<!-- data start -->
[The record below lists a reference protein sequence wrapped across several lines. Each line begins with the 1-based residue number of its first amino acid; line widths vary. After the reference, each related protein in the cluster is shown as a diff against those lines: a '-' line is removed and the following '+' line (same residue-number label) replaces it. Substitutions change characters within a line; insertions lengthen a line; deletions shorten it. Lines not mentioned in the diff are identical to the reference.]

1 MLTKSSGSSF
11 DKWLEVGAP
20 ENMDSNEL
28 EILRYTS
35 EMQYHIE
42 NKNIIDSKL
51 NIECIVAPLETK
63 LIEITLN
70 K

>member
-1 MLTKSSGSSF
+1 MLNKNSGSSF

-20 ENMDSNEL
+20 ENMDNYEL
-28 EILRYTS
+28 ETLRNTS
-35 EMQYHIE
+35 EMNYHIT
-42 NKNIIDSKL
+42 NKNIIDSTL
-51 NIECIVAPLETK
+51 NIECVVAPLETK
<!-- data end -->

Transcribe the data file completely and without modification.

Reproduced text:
[The record below lists a reference protein sequence wrapped across several lines. Each line begins with the 1-based residue number of its first amino acid; line widths vary. After the reference, each related protein in the cluster is shown as a diff against those lines: a '-' line is removed and the following '+' line (same residue-number label) replaces it. Substitutions change characters within a line; insertions lengthen a line; deletions shorten it. Lines not mentioned in the diff are identical to the reference.]

1 MLTKSSGSSF
11 DKWLEVGAP
20 ENMDSNEL
28 EILRYTS
35 EMQYHIE
42 NKNIIDSKL
51 NIECIVAPLETK
63 LIEITLN
70 K

>member
-1 MLTKSSGSSF
+1 MLNKNSGSSF

-20 ENMDSNEL
+20 ENMDNYEL
-28 EILRYTS
+28 ETLRNTS
-35 EMQYHIE
+35 EMNYHIT
-42 NKNIIDSKL
+42 NKNIIDSTL
-51 NIECIVAPLETK
+51 NIECVVAPLETK